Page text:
Food Security Workshop

This week I attended a 2-day workshop on Food Security at UCT’s Graduate School of Business, convened by Milla McLachlan and Ralph Hamman of the Food Security Change Lab, and facilitated by Reos.

This was a continuation of a process, which included a number of workshops and Learning Journeys around Cape Town, Johannesburg and Limpopo, all aimed at answering the question What will it take to ensure sustainable food security in South(ern) Africa?.

They have consciously brought together different voices, including government, NGO’s, large corporates and small social businesses such as ourselves.

Early on the first day Adam Kahane spoke. Kahane is a highly experienced facilitator and we were fortunate enough to receive a copy of his latest book “Power and Love: a theory and practice of social change”, which takes its title from a quote by Martin Luther King Jr, Power without love is reckless and abusive, and love without power is sentimental and anaemic. His short talk was excellent – clear, inspiring, and pertinent to the group, as it made people aware of the pitfalls of the usual ways of communicating; downloading without listening, debating, with judgement in order to win an argument, and even dialoguing, listening to understand, and the need for presencing, which I understand best as listening with empathy.

As a newcomer, I didn’t have much prior knowledge of the shared history, and flitted around the groups somewhat, but it allowed me to have a better view of the overall process. Reos handled the task of facilitating this diverse group excellently. The process used was anarchic and discomforting, but produced great results. Einstein was quoted as having said that if he had one hour to save the world he would spend 55 minutes defining the problem and only 5 minutes finding the solution.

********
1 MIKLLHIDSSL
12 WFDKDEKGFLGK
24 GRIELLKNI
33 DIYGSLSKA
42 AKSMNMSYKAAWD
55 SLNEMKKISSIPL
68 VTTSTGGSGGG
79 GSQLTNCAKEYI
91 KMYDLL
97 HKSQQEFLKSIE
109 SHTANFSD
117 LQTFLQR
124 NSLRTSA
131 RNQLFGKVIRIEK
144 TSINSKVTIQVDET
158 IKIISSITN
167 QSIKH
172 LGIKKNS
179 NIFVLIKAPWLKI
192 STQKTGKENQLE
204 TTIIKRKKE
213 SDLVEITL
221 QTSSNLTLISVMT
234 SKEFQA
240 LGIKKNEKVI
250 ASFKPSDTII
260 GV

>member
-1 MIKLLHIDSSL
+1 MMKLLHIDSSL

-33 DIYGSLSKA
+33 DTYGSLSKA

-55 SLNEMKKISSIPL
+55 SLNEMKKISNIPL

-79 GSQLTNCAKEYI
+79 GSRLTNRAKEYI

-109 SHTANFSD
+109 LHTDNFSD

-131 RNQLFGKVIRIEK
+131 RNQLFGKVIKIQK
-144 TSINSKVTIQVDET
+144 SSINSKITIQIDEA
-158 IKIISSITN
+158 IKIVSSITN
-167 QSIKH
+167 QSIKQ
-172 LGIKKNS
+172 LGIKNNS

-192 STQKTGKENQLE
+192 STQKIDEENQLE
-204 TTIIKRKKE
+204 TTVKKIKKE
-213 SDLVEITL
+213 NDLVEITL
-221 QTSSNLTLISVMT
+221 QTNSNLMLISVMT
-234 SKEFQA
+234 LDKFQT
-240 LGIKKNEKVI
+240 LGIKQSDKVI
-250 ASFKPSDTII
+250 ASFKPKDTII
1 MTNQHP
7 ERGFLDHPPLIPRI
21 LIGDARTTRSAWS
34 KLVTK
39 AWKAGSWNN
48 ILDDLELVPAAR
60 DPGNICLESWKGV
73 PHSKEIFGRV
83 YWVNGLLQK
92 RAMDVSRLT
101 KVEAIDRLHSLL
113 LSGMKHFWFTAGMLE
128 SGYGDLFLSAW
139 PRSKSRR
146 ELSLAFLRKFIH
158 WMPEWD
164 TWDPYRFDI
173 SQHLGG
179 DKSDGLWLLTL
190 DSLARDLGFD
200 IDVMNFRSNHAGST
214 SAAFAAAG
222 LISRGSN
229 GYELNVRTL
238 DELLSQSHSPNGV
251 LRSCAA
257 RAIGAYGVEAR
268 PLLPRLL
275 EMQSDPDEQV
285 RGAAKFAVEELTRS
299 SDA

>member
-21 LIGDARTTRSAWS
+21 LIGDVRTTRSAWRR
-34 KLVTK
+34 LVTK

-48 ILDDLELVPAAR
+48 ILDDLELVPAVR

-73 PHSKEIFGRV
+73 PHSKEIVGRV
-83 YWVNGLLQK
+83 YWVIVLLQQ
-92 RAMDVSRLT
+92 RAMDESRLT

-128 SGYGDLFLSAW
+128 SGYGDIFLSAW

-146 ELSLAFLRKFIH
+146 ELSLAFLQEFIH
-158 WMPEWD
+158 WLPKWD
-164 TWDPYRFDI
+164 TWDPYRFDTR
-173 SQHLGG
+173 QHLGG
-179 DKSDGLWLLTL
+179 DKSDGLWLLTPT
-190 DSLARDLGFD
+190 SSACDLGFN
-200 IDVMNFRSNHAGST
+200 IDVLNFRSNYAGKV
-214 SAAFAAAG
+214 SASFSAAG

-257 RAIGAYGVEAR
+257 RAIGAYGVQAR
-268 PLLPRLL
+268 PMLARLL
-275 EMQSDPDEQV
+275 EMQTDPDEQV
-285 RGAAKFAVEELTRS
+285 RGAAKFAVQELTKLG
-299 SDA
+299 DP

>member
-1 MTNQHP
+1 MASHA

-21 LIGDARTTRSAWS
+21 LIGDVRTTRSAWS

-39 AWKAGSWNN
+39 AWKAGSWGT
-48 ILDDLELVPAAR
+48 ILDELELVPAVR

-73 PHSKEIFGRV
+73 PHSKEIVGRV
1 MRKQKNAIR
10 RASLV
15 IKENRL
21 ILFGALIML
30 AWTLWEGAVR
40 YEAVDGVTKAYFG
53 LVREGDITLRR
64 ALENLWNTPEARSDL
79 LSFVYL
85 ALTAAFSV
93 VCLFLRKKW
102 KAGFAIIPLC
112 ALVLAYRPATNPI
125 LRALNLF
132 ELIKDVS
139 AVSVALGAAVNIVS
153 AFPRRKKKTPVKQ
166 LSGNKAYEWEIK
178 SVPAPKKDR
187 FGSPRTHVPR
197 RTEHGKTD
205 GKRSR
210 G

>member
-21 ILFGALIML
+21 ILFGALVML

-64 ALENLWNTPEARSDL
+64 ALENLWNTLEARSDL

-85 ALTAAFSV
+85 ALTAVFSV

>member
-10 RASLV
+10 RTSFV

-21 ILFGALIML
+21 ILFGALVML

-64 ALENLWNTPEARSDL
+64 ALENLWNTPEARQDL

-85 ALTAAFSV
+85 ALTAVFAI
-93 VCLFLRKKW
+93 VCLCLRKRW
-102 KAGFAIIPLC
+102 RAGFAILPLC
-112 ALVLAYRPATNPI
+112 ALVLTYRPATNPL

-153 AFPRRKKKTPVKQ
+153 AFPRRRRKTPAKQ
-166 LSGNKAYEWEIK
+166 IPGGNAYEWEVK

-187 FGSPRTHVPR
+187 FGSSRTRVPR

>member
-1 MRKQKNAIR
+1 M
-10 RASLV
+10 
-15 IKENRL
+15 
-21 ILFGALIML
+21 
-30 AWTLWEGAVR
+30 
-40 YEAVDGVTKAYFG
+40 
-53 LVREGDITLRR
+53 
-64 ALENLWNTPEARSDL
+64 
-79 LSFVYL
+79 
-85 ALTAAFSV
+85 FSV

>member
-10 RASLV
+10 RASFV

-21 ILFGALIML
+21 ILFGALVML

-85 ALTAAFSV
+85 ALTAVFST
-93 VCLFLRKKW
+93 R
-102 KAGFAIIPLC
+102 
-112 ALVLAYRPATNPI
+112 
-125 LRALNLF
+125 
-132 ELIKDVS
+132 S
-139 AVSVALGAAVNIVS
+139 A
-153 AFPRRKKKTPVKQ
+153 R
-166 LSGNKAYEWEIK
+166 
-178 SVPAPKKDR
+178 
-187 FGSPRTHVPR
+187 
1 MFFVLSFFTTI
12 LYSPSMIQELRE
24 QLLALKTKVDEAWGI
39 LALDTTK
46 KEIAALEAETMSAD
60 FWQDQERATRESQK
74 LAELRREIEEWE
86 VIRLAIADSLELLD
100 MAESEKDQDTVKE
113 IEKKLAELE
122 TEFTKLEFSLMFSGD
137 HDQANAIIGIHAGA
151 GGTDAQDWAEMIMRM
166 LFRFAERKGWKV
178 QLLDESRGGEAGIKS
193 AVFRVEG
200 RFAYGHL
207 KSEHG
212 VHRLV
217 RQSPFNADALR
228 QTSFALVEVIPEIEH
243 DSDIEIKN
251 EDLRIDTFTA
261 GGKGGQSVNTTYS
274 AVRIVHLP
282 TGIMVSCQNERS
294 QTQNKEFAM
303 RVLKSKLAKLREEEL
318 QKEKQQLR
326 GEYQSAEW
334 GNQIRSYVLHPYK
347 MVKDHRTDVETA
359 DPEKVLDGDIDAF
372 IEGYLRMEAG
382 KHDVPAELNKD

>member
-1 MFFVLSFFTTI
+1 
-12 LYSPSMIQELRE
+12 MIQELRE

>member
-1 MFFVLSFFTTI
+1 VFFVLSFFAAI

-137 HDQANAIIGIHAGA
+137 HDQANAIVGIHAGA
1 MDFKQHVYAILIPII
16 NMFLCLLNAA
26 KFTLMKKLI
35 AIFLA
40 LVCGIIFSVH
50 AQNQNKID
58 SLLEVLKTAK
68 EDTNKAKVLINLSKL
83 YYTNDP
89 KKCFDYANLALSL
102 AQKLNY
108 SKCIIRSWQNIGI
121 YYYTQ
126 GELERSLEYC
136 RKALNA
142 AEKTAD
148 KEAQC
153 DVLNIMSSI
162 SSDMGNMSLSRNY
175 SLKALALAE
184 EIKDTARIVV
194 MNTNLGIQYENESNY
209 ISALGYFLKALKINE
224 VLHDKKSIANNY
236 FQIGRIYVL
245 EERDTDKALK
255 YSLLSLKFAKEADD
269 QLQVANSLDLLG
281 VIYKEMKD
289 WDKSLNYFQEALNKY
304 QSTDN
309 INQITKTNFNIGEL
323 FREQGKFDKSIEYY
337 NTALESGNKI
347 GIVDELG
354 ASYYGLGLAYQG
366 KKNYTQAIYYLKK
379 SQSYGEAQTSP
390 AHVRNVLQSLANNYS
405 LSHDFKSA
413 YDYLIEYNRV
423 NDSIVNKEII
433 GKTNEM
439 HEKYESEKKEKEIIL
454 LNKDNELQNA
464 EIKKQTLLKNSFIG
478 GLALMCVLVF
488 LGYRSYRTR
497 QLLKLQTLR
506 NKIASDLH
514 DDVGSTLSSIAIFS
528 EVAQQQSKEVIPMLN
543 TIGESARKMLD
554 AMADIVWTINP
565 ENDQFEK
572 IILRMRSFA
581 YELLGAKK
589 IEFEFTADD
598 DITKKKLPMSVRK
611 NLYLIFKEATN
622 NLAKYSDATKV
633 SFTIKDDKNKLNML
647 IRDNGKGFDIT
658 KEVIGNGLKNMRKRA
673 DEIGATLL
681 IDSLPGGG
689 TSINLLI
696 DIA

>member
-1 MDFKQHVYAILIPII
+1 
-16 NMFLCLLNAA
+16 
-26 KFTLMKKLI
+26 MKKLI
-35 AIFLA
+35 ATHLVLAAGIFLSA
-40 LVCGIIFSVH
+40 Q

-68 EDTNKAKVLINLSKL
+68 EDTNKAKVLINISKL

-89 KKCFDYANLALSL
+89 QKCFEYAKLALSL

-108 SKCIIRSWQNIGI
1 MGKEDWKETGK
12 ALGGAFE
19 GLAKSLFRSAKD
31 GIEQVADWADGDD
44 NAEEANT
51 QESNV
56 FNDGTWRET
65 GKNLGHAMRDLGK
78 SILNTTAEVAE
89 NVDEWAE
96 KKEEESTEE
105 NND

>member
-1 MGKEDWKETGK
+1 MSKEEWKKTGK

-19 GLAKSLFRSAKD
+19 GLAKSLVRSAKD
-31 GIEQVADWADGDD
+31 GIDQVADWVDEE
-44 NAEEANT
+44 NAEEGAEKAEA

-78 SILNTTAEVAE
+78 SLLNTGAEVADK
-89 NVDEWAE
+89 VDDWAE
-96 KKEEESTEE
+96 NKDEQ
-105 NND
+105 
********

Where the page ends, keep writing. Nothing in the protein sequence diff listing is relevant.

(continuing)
The topics and groups weren’t strictly defined upfront, and new groups formed or folded as the workshop continued, even late on the last day. Much of the time was spent defining the groups reason for being, their question to answer. By the end of the first day the workshop felt directionless and as if people were talking past each other. A group that formed to talk about packaging got bogged down, and couldn’t discuss collaborating for fear of contravening competition laws. The first group I joined folded as there wasn’t enough interest, and the group I joined for the final session had lots of great ideas, but didn’t look as if they’d be able to take it much further than that.

However, by the end of the second day there were groups that consisted of people passionate about their topics, and committed, with timeframes, to action and next steps. A key part of the process is finding what gets people excited, and getting them to work on that. People cannot sustainably do work that doesn’t bring them alive, so there’s no attempt to force people to follow steps in solutions defined and prescribed by others. Everyone participates in creating their tasks, and the results are far more impressive.

Funding for the Food Security Change Lab runs out in November, so some of the energy is going towards renewed funding so that it can take its work further, but I look forward to being part of the process as it unfolds in future.

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